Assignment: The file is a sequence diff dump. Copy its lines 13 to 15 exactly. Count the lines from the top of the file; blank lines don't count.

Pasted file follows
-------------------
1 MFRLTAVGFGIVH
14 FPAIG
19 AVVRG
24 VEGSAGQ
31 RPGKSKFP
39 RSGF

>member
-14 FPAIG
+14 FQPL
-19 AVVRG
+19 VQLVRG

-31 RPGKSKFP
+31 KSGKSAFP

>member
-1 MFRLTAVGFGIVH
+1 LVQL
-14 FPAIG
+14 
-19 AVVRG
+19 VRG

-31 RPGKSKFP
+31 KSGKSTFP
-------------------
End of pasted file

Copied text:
+31 KSGKSAFP

>member
-1 MFRLTAVGFGIVH